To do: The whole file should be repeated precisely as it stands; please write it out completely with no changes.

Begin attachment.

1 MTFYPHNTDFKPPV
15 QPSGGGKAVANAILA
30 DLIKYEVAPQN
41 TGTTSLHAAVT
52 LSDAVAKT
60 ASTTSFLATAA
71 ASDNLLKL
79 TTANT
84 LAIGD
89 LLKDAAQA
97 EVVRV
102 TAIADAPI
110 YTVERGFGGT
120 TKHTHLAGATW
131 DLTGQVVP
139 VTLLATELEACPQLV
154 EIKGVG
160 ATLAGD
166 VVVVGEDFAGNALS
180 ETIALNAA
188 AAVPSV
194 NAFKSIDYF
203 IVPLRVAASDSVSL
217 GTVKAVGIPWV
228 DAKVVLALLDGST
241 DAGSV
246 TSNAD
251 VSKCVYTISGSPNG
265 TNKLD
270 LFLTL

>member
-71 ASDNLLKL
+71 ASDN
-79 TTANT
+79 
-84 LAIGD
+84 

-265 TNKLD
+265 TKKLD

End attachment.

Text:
1 MTFYPHNTDFKPPV
15 QPSGGGKAVANAILA
30 DLIKYEVAPQN
41 TGTTSLHAAVT
52 LSDAVAKT
60 ASTTSFLATAA
71 ASDNLLKL
79 TTANT
84 LAIGD
89 LLKDAAQA
97 EVVRV
102 TAIADAPI
110 YTVERGFGGT
120 TKHTHLAGATW
131 DLTGQVVP
139 VTLLATELEACPQLV
154 EIKGVG
160 ATLAGD
166 VVVVGEDFAGNALS
180 ETIALNAA
188 AAVPSV
194 NAFKSIDYF
203 IVPLRVAASDSVSL
217 GTVKAVGIPWV
228 DAKVVLALLDGST
241 DAGSV
246 TSNAD
251 VSKCVYTISGSPNG
265 TNKLD
270 LFLTL

>member
-71 ASDNLLKL
+71 ASDN
-79 TTANT
+79 
-84 LAIGD
+84 

-265 TNKLD
+265 TKKLD